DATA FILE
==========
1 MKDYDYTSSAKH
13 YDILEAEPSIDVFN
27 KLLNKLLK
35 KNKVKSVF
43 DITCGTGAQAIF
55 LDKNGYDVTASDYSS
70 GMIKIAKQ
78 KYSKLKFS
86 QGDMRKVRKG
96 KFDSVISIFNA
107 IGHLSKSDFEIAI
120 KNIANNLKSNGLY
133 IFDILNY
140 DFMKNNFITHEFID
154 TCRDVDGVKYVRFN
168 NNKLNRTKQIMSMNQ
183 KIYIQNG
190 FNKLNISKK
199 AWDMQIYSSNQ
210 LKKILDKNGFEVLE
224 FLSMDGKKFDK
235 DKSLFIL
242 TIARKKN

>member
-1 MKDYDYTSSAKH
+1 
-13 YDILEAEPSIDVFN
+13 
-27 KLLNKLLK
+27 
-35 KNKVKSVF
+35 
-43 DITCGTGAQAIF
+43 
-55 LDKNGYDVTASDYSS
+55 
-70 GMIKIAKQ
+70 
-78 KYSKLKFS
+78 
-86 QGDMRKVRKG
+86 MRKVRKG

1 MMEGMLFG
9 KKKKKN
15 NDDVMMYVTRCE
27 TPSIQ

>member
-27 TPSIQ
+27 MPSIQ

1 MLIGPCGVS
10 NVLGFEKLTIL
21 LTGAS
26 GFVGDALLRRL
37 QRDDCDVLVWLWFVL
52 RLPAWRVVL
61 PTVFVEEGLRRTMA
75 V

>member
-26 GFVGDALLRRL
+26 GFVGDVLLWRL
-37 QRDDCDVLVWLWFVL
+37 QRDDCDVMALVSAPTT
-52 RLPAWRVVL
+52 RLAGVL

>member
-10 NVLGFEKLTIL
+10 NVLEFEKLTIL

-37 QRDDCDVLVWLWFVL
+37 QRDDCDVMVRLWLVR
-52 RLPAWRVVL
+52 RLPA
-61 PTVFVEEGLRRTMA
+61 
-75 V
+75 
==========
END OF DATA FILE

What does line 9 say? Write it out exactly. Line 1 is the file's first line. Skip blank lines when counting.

86 QGDMRKVRKG